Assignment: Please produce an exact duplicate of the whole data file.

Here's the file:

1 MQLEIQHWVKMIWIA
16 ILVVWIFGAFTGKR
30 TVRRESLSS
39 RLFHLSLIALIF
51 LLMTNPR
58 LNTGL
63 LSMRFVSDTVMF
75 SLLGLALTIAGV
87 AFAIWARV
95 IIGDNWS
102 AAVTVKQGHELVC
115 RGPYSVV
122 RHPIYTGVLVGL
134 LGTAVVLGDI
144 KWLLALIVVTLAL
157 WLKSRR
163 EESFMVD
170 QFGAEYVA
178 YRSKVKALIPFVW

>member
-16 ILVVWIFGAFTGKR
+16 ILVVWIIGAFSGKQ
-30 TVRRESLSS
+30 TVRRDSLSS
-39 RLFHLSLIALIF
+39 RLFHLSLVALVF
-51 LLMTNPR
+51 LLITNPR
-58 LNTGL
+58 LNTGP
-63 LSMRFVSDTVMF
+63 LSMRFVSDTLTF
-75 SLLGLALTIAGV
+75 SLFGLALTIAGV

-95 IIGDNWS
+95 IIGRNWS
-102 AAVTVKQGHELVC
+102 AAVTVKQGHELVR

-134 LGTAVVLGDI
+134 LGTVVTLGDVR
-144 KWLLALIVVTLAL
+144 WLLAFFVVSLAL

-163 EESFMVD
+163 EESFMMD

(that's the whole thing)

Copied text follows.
1 MQLEIQHWVKMIWIA
16 ILVVWIFGAFTGKR
30 TVRRESLSS
39 RLFHLSLIALIF
51 LLMTNPR
58 LNTGL
63 LSMRFVSDTVMF
75 SLLGLALTIAGV
87 AFAIWARV
95 IIGDNWS
102 AAVTVKQGHELVC
115 RGPYSVV
122 RHPIYTGVLVGL
134 LGTAVVLGDI
144 KWLLALIVVTLAL
157 WLKSRR
163 EESFMVD
170 QFGAEYVA
178 YRSKVKALIPFVW

>member
-16 ILVVWIFGAFTGKR
+16 ILVVWIIGAFSGKQ
-30 TVRRESLSS
+30 TVRRDSLSS
-39 RLFHLSLIALIF
+39 RLFHLSLVALVF
-51 LLMTNPR
+51 LLITNPR
-58 LNTGL
+58 LNTGP
-63 LSMRFVSDTVMF
+63 LSMRFVSDTLTF
-75 SLLGLALTIAGV
+75 SLFGLALTIAGV

-95 IIGDNWS
+95 IIGRNWS
-102 AAVTVKQGHELVC
+102 AAVTVKQGHELVR

-134 LGTAVVLGDI
+134 LGTVVTLGDVR
-144 KWLLALIVVTLAL
+144 WLLAFFVVSLAL

-163 EESFMVD
+163 EESFMMD